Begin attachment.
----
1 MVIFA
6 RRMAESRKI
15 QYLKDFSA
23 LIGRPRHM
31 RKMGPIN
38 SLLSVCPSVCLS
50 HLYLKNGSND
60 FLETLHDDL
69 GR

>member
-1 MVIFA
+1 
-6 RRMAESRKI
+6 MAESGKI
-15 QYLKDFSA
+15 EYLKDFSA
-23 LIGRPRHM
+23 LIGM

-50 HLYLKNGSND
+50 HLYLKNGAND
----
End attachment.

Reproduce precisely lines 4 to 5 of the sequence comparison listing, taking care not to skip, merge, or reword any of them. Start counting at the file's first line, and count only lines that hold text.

23 LIGRPRHM
31 RKMGPIN